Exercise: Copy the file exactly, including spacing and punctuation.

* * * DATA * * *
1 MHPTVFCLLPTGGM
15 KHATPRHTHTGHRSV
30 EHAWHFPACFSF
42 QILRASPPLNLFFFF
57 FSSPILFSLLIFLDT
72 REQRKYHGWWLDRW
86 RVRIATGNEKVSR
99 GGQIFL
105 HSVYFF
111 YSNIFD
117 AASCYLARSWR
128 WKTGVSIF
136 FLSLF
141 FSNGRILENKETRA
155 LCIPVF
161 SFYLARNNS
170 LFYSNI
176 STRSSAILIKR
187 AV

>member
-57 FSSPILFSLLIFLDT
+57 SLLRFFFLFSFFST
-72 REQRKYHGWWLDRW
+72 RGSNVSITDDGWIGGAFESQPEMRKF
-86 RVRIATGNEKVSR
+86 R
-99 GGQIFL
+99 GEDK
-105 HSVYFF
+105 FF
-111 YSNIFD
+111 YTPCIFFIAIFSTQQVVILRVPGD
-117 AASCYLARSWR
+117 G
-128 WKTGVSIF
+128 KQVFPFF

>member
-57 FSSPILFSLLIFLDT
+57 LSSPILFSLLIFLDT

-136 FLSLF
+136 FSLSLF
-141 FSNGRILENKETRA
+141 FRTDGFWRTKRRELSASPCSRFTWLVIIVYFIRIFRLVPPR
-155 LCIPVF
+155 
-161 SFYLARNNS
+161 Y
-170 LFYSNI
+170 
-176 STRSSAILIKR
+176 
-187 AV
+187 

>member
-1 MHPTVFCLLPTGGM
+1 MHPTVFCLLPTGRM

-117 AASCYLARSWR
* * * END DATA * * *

1 MHPTVFCLLPTGGM
15 KHATPRHTHTGHRSV
30 EHAWHFPACFSF
42 QILRASPPLNLFFFF
57 FSSPILFSLLIFLDT
72 REQRKYHGWWLDRW
86 RVRIATGNEKVSR
99 GGQIFL
105 HSVYFF
111 YSNIFD
117 AASCYLARSWR
128 WKTGVSIF
136 FLSLF
141 FSNGRILENKETRA
155 LCIPVF
161 SFYLARNNS
170 LFYSNI
176 STRSSAILIKR
187 AV

>member
-57 FSSPILFSLLIFLDT
+57 SLLRFFFLFSFFST
-72 REQRKYHGWWLDRW
+72 RGSNVSITDDGWIGGAFESQPEMRKF
-86 RVRIATGNEKVSR
+86 R
-99 GGQIFL
+99 GEDK
-105 HSVYFF
+105 FF
-111 YSNIFD
+111 YTPCIFFIAIFSTQQVVILRVPGD
-117 AASCYLARSWR
+117 G
-128 WKTGVSIF
+128 KQVFPFF

>member
-57 FSSPILFSLLIFLDT
+57 LSSPILFSLLIFLDT

-136 FLSLF
+136 FSLSLF
-141 FSNGRILENKETRA
+141 FRTDGFWRTKRRELSASPCSRFTWLVIIVYFIRIFRLVPPR
-155 LCIPVF
+155 
-161 SFYLARNNS
+161 Y
-170 LFYSNI
+170 
-176 STRSSAILIKR
+176 
-187 AV
+187 

>member
-1 MHPTVFCLLPTGGM
+1 MHPTVFCLLPTGRM

-117 AASCYLARSWR